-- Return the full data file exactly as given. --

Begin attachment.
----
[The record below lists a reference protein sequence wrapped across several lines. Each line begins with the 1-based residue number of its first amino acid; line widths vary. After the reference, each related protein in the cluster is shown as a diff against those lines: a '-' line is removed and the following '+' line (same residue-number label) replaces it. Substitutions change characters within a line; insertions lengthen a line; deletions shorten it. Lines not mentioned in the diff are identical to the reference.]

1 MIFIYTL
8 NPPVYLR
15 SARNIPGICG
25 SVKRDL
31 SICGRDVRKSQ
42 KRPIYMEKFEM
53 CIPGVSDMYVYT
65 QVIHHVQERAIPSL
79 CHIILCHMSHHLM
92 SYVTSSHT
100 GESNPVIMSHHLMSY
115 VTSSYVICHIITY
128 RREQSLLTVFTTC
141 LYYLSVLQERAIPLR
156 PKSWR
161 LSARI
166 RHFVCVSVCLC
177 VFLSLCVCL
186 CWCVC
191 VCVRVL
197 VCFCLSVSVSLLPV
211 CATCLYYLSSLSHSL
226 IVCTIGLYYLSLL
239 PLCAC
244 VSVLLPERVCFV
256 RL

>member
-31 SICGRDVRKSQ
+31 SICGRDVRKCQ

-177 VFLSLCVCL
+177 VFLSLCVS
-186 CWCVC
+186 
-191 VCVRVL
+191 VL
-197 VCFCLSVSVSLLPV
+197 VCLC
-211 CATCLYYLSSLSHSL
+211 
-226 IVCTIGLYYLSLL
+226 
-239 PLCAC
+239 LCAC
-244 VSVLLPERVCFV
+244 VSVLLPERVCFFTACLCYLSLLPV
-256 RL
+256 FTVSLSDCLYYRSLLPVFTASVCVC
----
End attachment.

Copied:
[The record below lists a reference protein sequence wrapped across several lines. Each line begins with the 1-based residue number of its first amino acid; line widths vary. After the reference, each related protein in the cluster is shown as a diff against those lines: a '-' line is removed and the following '+' line (same residue-number label) replaces it. Substitutions change characters within a line; insertions lengthen a line; deletions shorten it. Lines not mentioned in the diff are identical to the reference.]

1 MIFIYTL
8 NPPVYLR
15 SARNIPGICG
25 SVKRDL
31 SICGRDVRKSQ
42 KRPIYMEKFEM
53 CIPGVSDMYVYT
65 QVIHHVQERAIPSL
79 CHIILCHMSHHLM
92 SYVTSSHT
100 GESNPVIMSHHLMSY
115 VTSSYVICHIITY
128 RREQSLLTVFTTC
141 LYYLSVLQERAIPLR
156 PKSWR
161 LSARI
166 RHFVCVSVCLC
177 VFLSLCVCL
186 CWCVC
191 VCVRVL
197 VCFCLSVSVSLLPV
211 CATCLYYLSSLSHSL
226 IVCTIGLYYLSLL
239 PLCAC
244 VSVLLPERVCFV
256 RL

>member
-31 SICGRDVRKSQ
+31 SICGRDVRKCQ

-177 VFLSLCVCL
+177 VFLSLCVS
-186 CWCVC
+186 
-191 VCVRVL
+191 VL
-197 VCFCLSVSVSLLPV
+197 VCLC
-211 CATCLYYLSSLSHSL
+211 
-226 IVCTIGLYYLSLL
+226 
-239 PLCAC
+239 LCAC
-244 VSVLLPERVCFV
+244 VSVLLPERVCFFTACLCYLSLLPV
-256 RL
+256 FTVSLSDCLYYRSLLPVFTASVCVC